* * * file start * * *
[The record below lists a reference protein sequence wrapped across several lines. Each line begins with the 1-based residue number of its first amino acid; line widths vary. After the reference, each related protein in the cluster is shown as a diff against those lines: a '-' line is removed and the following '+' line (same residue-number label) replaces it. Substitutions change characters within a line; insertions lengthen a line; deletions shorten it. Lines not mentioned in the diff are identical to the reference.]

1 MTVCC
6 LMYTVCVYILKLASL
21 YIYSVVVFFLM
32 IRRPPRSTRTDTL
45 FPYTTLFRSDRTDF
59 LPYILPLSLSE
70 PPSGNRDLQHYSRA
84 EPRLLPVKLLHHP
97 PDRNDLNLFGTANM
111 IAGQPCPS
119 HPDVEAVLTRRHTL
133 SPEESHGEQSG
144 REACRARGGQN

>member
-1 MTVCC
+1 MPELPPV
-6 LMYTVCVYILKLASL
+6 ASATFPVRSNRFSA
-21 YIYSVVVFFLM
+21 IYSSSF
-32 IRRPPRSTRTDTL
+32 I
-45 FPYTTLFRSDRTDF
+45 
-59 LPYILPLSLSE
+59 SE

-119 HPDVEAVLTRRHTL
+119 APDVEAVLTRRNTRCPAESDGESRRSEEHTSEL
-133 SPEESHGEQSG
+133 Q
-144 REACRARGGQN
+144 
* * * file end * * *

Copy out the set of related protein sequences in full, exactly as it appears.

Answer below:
[The record below lists a reference protein sequence wrapped across several lines. Each line begins with the 1-based residue number of its first amino acid; line widths vary. After the reference, each related protein in the cluster is shown as a diff against those lines: a '-' line is removed and the following '+' line (same residue-number label) replaces it. Substitutions change characters within a line; insertions lengthen a line; deletions shorten it. Lines not mentioned in the diff are identical to the reference.]

1 MTVCC
6 LMYTVCVYILKLASL
21 YIYSVVVFFLM
32 IRRPPRSTRTDTL
45 FPYTTLFRSDRTDF
59 LPYILPLSLSE
70 PPSGNRDLQHYSRA
84 EPRLLPVKLLHHP
97 PDRNDLNLFGTANM
111 IAGQPCPS
119 HPDVEAVLTRRHTL
133 SPEESHGEQSG
144 REACRARGGQN

>member
-1 MTVCC
+1 MPELPPV
-6 LMYTVCVYILKLASL
+6 ASATFPVRSNRFSA
-21 YIYSVVVFFLM
+21 IYSSSF
-32 IRRPPRSTRTDTL
+32 I
-45 FPYTTLFRSDRTDF
+45 
-59 LPYILPLSLSE
+59 SE

-119 HPDVEAVLTRRHTL
+119 APDVEAVLTRRNTRCPAESDGESRRSEEHTSEL
-133 SPEESHGEQSG
+133 Q
-144 REACRARGGQN
+144 